It seems that almost everyone loves the little orange tomatoes known as Sungolds.
Give a Sungold to a toddler who has never tasted tomatoes, and they may exclaim they have a new favorite food.
Hand a Sungold to a self-described tomato connoisseur and watch as they come back for more.
Convince a picky adolescent to try one of these little orange cherry tomatoes, and you may find they hide their smile and secretly pop another in their mouth.
Personally, Sungold tomatoes are one of my favorites. Their flavor is remarkable and consistent, while the plants are prolific producers and relatively easy to grow.
Keep reading to learn more about Sungold tomatoes as well as how to grow them yourself.
Table of Contents
- Sungold Tomato – Quick Growing Guide
- What Are Sungold Tomatoes?
- Sungold Tomato Characteristics
- Sungold History
- How to Grow Sungold Tomatoes
- Caring for Sungold Tomatoes
- Harvesting Sungold Tomatoes
- Storing Sungold Tomatoes
- How to Eat Sungold Tomatoes
- Where to Buy Sungold Tomatoes
Sungold Tomato – Quick Growing Guide
|Plant Type:||Annual vegetable||Tolerance:||Fusarium wilt, tobacco mosaic virus|
|USDA Hardiness Zone:||4–9||Maintenance:||Moderate to high|
|Season:||Summer and early fall||Soil Type:||Rich and well-aerated|
|Exposure:||Full sun||Soil pH:||6.2 to 6.8|
|Time to Maturity:||57 days from transplant||Soil Drainage:||Well-draining|
|Spacing:||24-48 inches||Companion Planting:||Basil, beets, carrots, lettuce, sweet alyssum|
|Planting Depth:||1/4 inch||Avoid Planting With:||Broccoli, corn, potatoes|
|Common Pests and Diseases:||Aphids, early blight, late blight, powdery mildew, thrips||Cultivar:||Sungold|
Sungold tomatoes are a hybrid variety of cherry tomatoes. They are one of the most popular varieties of cherry tomatoes and are beloved for their sweet orange fruits.
If you’re new to Sungold tomatoes, check out some of the plant’s basic characteristics.
Like all tomatoes, Sungolds are cold-sensitive and will not tolerate freezing temperatures.
Sungold tomatoes can be grown in USDA Hardiness zones 4-10. However, they will benefit from the protection of a high tunnel or heated greenhouse in zones 4 and 5.
In general, you want to wait until the danger of frost has passed to plant your Sungold plants outside in the spring.
Sungold plants are indeterminate, meaning they have a vining growth form that continues to grow until the first frost arrives. The plants can easily reach over ten feet tall.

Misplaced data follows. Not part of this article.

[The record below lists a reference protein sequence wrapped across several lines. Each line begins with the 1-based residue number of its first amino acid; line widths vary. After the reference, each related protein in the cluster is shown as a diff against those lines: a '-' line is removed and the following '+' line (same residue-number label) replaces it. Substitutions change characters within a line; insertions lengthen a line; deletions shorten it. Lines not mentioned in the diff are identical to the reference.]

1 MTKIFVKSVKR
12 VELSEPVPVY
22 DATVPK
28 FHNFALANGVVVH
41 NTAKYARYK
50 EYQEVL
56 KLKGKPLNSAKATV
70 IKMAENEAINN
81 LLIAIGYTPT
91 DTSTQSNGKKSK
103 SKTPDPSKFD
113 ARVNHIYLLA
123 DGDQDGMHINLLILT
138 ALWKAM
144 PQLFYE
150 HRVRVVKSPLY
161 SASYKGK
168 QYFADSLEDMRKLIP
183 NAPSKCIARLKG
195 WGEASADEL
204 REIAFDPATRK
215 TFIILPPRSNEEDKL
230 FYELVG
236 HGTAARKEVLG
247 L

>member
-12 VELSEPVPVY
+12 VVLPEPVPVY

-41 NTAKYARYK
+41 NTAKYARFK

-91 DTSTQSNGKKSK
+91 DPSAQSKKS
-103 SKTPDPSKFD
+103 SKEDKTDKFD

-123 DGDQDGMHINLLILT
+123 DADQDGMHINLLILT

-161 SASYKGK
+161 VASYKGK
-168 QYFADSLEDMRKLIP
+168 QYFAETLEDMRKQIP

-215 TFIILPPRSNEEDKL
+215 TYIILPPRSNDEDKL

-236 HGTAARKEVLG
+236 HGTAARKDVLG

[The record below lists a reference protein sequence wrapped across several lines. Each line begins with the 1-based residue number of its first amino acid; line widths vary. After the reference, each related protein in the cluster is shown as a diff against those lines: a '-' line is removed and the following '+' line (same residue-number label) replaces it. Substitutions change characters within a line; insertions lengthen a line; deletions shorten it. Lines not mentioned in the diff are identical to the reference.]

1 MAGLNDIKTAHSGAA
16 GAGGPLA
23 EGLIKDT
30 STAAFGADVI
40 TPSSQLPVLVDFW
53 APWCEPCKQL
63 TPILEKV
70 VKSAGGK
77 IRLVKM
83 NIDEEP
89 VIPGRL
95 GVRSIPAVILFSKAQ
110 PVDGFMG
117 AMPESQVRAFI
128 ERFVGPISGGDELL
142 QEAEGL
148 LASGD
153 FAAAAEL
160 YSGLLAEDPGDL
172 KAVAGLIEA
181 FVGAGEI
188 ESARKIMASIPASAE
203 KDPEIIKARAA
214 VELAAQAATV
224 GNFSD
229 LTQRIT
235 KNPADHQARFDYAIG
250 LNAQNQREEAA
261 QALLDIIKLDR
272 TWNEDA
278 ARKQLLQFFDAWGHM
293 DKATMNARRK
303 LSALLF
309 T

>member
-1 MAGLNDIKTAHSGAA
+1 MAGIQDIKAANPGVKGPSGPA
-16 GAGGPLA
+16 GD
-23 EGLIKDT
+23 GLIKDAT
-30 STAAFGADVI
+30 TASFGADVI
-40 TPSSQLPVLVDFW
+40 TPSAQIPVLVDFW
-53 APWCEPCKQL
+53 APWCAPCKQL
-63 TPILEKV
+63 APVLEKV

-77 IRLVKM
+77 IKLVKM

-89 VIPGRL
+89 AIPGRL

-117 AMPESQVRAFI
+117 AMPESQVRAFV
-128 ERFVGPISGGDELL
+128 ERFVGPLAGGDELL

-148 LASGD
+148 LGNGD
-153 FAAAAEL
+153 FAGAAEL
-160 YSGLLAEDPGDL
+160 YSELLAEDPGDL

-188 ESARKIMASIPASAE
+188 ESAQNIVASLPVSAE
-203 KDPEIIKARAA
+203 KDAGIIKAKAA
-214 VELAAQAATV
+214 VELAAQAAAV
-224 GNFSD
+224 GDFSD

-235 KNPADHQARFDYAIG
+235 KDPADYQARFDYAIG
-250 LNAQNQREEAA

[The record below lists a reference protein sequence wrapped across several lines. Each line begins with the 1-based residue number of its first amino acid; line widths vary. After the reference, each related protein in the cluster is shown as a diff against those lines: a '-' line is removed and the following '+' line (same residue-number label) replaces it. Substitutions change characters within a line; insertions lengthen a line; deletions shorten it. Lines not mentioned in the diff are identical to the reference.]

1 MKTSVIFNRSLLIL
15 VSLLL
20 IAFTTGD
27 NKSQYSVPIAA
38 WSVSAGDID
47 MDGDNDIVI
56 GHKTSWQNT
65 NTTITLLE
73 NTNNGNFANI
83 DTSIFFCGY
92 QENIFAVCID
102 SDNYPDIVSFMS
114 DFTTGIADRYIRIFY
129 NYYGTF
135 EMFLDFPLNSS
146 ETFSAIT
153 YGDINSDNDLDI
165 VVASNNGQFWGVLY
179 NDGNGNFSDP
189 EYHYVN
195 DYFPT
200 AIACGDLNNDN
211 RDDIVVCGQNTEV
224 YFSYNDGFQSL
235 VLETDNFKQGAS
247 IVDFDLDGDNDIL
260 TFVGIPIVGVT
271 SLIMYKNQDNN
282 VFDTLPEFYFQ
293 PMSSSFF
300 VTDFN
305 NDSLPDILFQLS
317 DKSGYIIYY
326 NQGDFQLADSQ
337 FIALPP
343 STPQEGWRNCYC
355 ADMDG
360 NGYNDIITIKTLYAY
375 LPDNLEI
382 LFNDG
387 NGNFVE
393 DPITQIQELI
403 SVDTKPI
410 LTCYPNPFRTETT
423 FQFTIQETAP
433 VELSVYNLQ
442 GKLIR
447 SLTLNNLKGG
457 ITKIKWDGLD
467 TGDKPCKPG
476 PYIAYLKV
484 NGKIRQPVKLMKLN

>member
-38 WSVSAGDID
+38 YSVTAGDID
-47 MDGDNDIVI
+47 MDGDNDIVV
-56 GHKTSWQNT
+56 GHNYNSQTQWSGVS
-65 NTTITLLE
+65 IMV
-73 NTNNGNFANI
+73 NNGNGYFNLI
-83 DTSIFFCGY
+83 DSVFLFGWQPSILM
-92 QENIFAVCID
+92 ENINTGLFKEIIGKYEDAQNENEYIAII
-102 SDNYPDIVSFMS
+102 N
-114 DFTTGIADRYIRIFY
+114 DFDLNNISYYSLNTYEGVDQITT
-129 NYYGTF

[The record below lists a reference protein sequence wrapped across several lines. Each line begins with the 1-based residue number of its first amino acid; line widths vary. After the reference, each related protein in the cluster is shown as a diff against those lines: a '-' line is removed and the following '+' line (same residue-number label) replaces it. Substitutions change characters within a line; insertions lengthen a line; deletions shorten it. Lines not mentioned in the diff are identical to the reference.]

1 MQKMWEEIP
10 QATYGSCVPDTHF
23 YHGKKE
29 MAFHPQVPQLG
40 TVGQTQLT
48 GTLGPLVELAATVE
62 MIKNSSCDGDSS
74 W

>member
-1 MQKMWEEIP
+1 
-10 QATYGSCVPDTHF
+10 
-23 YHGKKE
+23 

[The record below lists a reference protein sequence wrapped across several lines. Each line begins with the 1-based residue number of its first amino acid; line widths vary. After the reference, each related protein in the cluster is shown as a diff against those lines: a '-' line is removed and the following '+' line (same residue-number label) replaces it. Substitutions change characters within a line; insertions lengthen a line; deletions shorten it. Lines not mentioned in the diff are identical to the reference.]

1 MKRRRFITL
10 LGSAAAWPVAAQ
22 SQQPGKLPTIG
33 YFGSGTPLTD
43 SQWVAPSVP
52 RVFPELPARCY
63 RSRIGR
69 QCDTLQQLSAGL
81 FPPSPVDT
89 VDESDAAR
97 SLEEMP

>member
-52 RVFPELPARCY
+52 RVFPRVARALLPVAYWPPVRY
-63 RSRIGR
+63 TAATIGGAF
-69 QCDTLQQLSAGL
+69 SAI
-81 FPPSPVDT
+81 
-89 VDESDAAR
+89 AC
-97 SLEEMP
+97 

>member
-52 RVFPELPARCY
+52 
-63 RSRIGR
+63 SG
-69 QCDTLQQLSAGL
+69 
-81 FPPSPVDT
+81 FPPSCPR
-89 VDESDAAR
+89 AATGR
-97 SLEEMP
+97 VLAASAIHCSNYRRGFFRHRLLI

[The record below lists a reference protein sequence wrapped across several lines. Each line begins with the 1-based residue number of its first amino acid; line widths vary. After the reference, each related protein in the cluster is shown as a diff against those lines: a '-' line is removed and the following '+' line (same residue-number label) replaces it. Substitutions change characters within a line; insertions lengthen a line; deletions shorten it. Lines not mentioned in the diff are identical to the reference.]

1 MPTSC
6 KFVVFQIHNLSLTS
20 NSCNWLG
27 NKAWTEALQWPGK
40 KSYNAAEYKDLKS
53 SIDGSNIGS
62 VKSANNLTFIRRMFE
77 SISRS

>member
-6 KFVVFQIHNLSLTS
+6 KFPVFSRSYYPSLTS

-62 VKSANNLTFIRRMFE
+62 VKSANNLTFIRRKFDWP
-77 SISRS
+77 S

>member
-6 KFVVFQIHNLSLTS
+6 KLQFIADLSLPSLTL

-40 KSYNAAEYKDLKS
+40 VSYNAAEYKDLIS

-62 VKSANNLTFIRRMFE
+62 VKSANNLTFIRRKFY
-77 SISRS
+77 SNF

This indeterminate form also means that Sungold plants produce tomatoes throughout the growing season. As long as the plants are healthy, you can expect to harvest tomatoes for at least two or three months.
Sungold plants will begin producing ripe fruits between 55-65 days after transplant. Therefore, if you transplant seedlings in mid-May, you can expect to begin harvesting tomatoes in mid-July.
The plants will continue to produce fruits until they die.
Sungold tomatoes are a type of cherry tomato. That means they produce clusters of small and round fruits.
These tomatoes are about 3/4 of an inch in diameter, although some may be a bit smaller. The fruits start out light green before turning dull orange and then fully ripening to bright orange.
Perfectly ripe Sungolds are supremely sweet, with a touch of acidity in the background. They are easy to eat, the delightful yet not cloying sweetness begging you to eat just one more.
I remember when a customer emailed me about Sungolds saying “these are better than candy!” And while I laughed a bit at this compliment, I realized I couldn’t help but agree.
To see just how sweet these little tomatoes are, you can look at their Brix reading—a measurement of the dissolved sugars in solution. Sungolds have reported Brix readings between 9.3 and 10.5, while most cherry tomatoes report a Brix reading between 6–10.
Despite their great taste, Sungold tomatoes do not have the best shelf life. Their fruits often crack during transport, which means they are rarely found being sold in stores.
And that’s just another reason why you should try to grow your own!
Sungolds were first developed by the Japanese Tokita Seed Company in 1992. They quickly became popular after their release in Japan.
They made their way to the United Kingdom and the United States in the following years, where they also became favorites. Sungold tomatoes are now bred and sold by seed companies around the world.
Growing Sungold tomatoes is similar to growing other types of cherry tomatoes. You can read my detailed guide about growing cherry tomatoes here. In this post, we are going to detail information that is specific to Sungold plants.
Producing your own transplants can help you save a little bit of money and give you the satisfaction of being involved in your plant’s life from seed to harvest. However, it is more work than buying seedlings.
If you’d like to grow Sungold tomatoes from seed, you’ll need to start the seeds inside and then later transplant the seedlings outdoors.
I like to start my tomato seedlings in 72-cell trays. I find this cell size doesn’t take up too much space but gives the seedlings enough space to grow for a few weeks.
You can also use individual plastic containers, as long as these containers have drainage holes that allow excess water to escape.
Once you have your container, fill it with a well-draining potting mix designed for seed starting. Some good options include Vermont Compost Fort Vee Potting Mix and Coast of Maine Sprout Island Blend.
Plant one seed in each container, and make sure the seeds are only 1/4 of an inch deep. Water the seeds well and place the containers in an area that is at least 80ºF.
If your house is on the colder side, I find it can be helpful to utilize a heated grow mat. These will heat up the soil to encourage Sungold seed germination.
Once the Sungold seeds have germinated, ensure they have access to lots of bright, direct light.
A south-facing window may provide enough light, but most indoors spaces require you to use grow lights. Select a full-spectrum light (this and this are two good options), and place the light 2–4 inches above the top of the seedlings.
When the seedlings are about 3–4 inches tall (about a month after you plant the seeds), you can pot them up into a larger container. Allow the seedlings to continue growing until they are about 8–12 inches tall.